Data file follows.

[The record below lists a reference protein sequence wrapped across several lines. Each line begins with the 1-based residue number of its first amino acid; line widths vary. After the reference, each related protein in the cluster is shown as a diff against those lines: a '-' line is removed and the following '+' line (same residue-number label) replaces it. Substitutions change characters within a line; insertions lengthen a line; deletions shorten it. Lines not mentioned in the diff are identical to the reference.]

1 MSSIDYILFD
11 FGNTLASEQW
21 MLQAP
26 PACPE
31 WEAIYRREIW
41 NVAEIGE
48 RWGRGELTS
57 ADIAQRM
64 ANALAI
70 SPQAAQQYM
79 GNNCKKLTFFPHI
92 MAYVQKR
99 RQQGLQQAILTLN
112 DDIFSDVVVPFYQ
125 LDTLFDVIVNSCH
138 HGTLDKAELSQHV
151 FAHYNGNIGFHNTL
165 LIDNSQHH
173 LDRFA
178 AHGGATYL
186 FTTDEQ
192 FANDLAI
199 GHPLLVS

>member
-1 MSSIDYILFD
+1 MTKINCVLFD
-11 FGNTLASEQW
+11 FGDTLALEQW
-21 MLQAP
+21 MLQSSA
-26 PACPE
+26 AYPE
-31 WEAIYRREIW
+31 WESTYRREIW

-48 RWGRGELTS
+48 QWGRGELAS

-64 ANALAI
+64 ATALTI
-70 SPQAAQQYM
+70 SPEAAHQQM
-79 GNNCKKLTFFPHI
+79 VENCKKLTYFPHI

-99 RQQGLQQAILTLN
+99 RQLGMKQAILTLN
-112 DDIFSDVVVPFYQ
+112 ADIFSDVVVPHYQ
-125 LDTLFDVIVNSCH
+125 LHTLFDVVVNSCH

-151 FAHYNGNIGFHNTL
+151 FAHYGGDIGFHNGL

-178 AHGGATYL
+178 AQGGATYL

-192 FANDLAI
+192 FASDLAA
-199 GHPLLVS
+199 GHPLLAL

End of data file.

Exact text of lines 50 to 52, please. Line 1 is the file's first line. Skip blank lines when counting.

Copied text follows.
-151 FAHYNGNIGFHNTL
+151 FAHYGGDIGFHNGL

-178 AHGGATYL